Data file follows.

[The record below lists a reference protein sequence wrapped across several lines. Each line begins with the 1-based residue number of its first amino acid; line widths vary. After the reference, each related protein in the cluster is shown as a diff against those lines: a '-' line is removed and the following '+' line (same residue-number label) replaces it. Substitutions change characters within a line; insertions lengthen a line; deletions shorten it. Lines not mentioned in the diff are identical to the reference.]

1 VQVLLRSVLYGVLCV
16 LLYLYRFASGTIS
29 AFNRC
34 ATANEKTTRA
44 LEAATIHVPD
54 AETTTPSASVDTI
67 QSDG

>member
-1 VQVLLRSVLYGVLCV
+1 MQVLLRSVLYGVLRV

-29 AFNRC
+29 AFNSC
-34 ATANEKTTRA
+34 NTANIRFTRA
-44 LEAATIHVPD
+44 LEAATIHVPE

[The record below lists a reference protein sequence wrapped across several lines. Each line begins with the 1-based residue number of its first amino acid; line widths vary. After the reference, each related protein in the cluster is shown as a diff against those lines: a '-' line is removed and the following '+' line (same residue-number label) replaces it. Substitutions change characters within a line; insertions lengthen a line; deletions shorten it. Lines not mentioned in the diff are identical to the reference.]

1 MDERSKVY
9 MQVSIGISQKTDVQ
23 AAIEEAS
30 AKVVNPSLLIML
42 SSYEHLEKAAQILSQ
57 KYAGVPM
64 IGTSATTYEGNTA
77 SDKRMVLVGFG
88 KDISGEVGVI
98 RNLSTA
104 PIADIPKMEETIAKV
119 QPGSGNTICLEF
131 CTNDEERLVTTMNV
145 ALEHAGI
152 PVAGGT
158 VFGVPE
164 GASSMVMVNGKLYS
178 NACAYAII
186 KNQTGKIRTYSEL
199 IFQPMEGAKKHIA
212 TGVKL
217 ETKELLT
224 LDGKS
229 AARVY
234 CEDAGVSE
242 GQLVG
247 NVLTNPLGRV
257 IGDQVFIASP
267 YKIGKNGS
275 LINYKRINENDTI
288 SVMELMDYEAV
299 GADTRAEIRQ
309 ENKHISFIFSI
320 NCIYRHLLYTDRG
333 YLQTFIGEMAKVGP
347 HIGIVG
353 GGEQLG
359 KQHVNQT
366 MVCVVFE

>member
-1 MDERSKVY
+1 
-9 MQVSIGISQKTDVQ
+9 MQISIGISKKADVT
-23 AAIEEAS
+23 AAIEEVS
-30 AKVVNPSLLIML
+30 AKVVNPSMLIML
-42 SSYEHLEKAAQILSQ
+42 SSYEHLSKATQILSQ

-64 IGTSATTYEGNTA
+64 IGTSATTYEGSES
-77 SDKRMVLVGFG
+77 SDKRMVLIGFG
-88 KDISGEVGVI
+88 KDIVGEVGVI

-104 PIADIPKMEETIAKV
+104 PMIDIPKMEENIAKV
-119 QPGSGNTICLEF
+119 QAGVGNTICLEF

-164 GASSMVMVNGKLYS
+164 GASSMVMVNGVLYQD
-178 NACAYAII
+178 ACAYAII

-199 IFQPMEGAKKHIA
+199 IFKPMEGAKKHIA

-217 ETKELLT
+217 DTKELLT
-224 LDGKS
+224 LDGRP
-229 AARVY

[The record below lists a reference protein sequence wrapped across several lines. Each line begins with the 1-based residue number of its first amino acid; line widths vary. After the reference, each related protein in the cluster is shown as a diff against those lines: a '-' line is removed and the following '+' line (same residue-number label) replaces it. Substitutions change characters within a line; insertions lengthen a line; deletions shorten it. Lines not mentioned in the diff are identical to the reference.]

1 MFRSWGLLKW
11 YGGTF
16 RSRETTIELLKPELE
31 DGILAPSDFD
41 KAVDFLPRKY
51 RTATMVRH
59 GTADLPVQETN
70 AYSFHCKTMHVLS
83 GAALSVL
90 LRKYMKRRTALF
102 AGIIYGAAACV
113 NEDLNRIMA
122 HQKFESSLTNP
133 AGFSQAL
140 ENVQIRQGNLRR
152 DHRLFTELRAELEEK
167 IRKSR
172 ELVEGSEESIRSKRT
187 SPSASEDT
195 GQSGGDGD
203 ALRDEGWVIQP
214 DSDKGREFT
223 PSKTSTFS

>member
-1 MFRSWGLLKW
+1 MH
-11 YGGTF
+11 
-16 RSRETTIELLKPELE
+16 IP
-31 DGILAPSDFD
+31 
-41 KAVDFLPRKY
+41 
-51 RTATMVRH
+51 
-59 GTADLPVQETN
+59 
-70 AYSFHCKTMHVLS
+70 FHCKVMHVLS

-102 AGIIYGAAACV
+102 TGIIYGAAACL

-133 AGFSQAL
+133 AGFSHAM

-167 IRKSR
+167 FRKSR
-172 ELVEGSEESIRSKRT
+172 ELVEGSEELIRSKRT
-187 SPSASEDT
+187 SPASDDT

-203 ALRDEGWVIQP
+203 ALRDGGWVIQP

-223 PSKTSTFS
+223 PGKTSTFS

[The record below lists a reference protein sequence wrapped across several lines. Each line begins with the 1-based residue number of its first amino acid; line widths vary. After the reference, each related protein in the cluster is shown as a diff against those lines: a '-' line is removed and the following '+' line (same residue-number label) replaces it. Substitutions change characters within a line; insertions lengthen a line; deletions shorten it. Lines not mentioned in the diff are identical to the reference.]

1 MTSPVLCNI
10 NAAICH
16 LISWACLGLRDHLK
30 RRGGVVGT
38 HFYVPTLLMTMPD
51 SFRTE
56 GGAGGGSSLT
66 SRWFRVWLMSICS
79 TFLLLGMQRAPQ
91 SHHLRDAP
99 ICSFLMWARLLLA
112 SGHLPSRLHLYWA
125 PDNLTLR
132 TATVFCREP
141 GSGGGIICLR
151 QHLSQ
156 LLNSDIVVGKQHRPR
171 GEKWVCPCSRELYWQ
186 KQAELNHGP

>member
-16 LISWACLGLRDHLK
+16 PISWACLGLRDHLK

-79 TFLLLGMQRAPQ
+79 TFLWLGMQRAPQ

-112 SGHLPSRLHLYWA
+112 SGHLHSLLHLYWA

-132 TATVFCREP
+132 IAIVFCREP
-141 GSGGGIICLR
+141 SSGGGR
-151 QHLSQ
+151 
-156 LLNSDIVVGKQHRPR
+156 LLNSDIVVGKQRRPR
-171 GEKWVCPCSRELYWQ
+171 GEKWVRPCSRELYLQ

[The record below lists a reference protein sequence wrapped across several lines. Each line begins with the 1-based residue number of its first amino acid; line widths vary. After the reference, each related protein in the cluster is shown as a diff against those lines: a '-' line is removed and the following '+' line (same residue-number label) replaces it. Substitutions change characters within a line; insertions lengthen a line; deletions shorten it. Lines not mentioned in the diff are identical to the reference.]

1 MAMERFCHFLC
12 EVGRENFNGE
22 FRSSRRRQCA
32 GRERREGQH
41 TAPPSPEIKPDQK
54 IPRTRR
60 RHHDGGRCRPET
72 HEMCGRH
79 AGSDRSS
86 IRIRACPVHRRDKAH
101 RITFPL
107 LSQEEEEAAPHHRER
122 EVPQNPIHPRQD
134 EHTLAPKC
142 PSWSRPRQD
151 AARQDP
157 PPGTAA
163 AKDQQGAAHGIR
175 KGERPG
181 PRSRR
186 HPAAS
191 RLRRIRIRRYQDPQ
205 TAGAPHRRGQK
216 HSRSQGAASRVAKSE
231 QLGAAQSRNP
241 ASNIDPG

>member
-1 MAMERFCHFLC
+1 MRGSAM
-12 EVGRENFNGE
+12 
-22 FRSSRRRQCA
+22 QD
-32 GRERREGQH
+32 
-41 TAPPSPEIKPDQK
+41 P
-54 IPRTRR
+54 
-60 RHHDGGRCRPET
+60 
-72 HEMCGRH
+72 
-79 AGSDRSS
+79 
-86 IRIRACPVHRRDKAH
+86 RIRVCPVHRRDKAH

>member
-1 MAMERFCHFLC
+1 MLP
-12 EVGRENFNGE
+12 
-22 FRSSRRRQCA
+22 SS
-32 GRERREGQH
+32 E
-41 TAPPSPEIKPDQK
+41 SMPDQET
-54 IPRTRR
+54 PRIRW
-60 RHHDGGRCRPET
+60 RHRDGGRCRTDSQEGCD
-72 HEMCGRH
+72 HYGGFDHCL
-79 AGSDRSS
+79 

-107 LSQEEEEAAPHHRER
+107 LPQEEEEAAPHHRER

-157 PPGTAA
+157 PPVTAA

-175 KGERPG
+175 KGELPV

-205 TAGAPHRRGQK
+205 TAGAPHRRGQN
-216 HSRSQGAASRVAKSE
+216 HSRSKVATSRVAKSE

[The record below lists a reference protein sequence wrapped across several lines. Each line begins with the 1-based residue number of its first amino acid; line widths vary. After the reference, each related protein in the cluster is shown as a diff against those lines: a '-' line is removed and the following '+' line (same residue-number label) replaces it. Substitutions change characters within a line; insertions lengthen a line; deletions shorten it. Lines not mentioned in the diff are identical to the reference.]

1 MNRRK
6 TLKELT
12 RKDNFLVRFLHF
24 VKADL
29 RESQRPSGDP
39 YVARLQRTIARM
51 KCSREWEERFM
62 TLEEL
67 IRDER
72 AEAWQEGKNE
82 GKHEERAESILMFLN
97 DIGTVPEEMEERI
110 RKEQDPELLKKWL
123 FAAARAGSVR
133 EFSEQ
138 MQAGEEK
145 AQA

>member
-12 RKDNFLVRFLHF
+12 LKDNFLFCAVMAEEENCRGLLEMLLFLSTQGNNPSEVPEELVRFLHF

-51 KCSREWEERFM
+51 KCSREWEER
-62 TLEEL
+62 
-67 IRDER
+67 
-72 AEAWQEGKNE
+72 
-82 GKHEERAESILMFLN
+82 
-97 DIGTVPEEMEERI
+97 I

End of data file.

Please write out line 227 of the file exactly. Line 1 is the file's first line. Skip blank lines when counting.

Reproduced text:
+79 